More than a decade ago, way back in 1995, a group of middle school students visited a wetland in Minnesota and found something kind of creepy: a population of deformed frogs, with missing or shrunken limbs. This wasn’t just bad news for the frogs, as the Anchorage Daily News reports: “Scientists consider frogs to be barometers for the health of wetlands because they absorb liquid and gas through their skin, so they literally breathe their environment.”
If there were frogs missing legs, that meant the wetland probably wasn’t doing so hot. And the Fish and Wildlife Service started worrying this might be true, elsewhere, too. So the agency convinced Congress to fund “the largest national study of frog deformities ever conducted.” Scientists visited 152 wildlife refuges across the country and checked out 68,000 frogs for general weirdness.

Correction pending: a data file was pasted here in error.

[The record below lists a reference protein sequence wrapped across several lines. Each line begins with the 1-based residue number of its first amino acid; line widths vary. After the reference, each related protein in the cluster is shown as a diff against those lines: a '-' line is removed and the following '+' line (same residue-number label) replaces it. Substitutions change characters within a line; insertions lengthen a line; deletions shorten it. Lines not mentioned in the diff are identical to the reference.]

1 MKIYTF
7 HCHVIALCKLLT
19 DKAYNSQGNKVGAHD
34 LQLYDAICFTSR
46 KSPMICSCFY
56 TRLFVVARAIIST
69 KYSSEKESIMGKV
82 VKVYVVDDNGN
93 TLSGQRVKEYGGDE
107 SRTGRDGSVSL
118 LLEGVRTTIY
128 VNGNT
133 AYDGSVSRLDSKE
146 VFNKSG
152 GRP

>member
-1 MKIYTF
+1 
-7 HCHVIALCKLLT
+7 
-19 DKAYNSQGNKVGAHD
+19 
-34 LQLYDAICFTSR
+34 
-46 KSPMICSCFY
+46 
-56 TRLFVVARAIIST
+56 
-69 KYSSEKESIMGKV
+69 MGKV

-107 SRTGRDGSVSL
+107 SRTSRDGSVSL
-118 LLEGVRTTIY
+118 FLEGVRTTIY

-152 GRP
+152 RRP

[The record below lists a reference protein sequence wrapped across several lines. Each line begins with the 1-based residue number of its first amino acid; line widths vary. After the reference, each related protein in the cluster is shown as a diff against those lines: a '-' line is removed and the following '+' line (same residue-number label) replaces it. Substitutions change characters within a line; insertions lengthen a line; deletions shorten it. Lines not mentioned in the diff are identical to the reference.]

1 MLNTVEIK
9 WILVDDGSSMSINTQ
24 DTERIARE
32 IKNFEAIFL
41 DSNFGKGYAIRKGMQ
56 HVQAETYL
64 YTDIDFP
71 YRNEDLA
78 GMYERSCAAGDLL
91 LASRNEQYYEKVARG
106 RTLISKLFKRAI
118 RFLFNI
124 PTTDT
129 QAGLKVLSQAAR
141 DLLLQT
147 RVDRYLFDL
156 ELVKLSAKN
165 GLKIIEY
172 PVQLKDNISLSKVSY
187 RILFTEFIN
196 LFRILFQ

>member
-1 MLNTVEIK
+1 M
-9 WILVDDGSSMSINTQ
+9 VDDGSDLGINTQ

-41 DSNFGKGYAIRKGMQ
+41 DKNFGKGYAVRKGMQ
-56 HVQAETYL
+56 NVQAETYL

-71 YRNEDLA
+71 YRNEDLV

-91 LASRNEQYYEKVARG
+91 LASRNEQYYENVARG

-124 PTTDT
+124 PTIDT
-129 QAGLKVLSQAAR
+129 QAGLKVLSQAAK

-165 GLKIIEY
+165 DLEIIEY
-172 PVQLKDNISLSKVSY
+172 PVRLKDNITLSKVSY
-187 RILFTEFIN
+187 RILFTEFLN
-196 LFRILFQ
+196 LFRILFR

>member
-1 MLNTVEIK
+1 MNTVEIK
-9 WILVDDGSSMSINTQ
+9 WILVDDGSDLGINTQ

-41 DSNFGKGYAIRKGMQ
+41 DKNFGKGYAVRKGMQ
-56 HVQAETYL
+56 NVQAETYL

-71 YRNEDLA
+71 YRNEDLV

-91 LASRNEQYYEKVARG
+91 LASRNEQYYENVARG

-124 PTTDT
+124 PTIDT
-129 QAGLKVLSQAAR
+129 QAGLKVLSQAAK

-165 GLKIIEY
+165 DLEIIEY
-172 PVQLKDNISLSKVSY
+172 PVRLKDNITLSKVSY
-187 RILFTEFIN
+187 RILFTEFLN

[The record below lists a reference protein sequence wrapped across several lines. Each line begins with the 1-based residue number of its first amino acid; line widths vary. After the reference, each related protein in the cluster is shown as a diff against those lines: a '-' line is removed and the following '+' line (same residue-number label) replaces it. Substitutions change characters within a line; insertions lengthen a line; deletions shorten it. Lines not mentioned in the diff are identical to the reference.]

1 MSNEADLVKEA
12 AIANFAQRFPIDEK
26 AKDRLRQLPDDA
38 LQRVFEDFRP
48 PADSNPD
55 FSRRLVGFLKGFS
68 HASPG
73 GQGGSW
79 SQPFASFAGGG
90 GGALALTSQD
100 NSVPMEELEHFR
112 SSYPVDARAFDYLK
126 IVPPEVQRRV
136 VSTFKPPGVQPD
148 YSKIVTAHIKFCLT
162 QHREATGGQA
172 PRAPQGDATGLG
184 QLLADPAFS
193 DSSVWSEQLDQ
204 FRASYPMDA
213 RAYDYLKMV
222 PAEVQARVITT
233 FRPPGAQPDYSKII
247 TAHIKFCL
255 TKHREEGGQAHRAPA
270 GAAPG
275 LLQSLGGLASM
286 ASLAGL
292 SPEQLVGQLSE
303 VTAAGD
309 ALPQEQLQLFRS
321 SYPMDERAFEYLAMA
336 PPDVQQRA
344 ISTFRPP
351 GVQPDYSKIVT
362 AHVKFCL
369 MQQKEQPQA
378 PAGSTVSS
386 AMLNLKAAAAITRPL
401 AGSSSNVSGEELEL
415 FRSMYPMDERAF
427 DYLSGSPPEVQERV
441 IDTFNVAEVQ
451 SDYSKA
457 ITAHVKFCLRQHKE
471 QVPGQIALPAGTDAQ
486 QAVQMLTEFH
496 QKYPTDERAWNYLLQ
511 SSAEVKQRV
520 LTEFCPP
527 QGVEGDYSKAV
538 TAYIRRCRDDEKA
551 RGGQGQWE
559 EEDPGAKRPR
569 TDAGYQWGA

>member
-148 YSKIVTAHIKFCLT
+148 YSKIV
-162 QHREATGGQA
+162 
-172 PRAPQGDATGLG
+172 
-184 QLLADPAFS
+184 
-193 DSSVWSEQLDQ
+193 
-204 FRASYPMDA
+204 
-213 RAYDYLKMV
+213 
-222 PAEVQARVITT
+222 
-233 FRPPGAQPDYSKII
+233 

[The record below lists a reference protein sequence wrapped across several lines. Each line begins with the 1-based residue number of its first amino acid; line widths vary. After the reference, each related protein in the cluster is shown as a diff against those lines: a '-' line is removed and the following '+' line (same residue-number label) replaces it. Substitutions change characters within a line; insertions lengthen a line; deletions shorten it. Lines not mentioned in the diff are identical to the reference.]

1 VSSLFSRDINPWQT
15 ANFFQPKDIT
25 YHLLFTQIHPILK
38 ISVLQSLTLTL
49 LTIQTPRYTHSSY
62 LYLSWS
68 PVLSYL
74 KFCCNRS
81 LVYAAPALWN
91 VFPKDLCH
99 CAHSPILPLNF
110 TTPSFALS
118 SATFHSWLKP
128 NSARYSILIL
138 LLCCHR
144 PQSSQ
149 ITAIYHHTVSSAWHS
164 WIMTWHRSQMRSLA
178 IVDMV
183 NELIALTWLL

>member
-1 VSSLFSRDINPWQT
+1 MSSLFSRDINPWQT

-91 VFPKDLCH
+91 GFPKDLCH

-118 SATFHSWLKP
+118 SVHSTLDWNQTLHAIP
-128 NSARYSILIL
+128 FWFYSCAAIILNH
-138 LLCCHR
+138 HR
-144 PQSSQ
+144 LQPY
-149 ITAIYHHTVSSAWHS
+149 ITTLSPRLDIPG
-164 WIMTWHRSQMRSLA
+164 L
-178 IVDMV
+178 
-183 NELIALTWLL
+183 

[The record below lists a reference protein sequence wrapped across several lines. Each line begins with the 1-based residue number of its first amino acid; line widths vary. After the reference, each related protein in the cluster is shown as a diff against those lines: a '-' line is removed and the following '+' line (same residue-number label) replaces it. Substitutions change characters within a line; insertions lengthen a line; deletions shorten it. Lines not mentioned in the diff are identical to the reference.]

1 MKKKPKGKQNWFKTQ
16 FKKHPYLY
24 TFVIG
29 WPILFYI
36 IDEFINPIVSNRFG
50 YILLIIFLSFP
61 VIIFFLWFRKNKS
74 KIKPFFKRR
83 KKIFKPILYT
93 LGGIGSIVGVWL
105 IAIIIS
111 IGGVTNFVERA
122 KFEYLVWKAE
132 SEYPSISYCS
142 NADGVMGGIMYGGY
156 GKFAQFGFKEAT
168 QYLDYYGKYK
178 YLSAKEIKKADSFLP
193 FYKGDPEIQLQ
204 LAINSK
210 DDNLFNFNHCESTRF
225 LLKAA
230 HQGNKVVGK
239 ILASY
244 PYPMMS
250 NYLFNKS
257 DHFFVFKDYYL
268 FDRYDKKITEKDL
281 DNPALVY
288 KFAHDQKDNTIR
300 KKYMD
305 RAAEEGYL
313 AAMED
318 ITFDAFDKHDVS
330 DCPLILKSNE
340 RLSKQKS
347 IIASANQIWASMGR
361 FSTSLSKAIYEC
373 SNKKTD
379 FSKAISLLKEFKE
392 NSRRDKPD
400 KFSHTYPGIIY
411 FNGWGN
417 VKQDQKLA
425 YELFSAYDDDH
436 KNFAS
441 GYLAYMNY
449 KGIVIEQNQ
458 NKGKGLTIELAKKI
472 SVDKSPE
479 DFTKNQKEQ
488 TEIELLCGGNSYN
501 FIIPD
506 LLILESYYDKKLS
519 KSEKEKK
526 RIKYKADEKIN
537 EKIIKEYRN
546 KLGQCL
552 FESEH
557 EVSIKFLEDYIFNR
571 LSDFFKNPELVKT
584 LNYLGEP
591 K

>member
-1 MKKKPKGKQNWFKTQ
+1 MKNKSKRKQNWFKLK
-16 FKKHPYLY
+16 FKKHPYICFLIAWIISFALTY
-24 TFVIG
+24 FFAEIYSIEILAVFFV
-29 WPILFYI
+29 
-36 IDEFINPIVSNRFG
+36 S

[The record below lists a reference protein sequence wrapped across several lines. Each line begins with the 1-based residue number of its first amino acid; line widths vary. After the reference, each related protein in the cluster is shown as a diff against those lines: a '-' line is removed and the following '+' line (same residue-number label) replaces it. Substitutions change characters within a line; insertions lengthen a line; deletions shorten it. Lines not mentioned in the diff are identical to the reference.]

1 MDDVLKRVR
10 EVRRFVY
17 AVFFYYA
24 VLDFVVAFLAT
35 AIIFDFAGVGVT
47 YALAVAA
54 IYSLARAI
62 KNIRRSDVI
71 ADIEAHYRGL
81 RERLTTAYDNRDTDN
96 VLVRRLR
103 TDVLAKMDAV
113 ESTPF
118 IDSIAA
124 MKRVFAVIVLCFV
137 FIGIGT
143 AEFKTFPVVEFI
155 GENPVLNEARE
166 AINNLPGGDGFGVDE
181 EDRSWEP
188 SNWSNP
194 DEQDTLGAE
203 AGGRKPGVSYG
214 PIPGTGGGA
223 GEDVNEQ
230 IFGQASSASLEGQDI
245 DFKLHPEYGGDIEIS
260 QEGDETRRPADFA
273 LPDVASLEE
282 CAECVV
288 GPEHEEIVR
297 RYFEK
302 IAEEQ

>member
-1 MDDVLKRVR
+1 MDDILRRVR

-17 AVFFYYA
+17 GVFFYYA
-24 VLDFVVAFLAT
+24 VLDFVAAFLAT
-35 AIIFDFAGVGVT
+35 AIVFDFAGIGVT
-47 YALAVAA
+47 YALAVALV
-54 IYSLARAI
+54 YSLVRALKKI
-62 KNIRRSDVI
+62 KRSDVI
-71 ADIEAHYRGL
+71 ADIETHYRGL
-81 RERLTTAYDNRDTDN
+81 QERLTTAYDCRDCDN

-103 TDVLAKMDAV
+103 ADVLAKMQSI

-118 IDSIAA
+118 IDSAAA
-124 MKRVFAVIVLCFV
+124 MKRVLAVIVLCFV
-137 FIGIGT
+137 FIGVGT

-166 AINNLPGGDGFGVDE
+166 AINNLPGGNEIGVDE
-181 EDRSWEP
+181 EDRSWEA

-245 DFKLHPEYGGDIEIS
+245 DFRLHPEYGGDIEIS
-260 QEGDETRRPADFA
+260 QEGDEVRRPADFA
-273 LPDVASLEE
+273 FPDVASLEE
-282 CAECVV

It took a decade, but now scientists have identified three spots that are most likely to yield freak frogs — a pair of wildlife refuges in Alaska (where long-banned toxins have taken a long, long time to disappear from the environment), California’s Central Valley (one of the more polluted agricultural areas in the country), and Mississippi’s River Valley (another agricultural area). Turns out agricultural runoff isn’t great for wetlands.